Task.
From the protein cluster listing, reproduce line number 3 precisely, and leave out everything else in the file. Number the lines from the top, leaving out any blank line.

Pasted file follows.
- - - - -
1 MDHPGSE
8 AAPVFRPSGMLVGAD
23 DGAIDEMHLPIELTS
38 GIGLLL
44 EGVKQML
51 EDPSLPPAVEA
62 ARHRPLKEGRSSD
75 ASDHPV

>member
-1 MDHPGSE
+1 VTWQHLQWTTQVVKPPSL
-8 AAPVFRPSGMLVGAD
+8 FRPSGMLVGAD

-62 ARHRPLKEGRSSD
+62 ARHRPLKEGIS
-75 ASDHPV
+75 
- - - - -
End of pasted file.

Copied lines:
23 DGAIDEMHLPIELTS